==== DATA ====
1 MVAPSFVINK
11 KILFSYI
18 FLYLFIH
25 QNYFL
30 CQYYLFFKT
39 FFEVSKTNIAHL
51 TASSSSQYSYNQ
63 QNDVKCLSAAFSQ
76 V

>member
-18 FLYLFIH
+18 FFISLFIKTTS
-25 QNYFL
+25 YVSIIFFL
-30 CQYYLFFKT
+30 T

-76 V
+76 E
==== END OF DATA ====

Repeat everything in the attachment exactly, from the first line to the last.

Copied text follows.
1 MVAPSFVINK
11 KILFSYI
18 FLYLFIH
25 QNYFL
30 CQYYLFFKT
39 FFEVSKTNIAHL
51 TASSSSQYSYNQ
63 QNDVKCLSAAFSQ
76 V

>member
-18 FLYLFIH
+18 FFISLFIKTTS
-25 QNYFL
+25 YVSIIFFL
-30 CQYYLFFKT
+30 T

-76 V
+76 E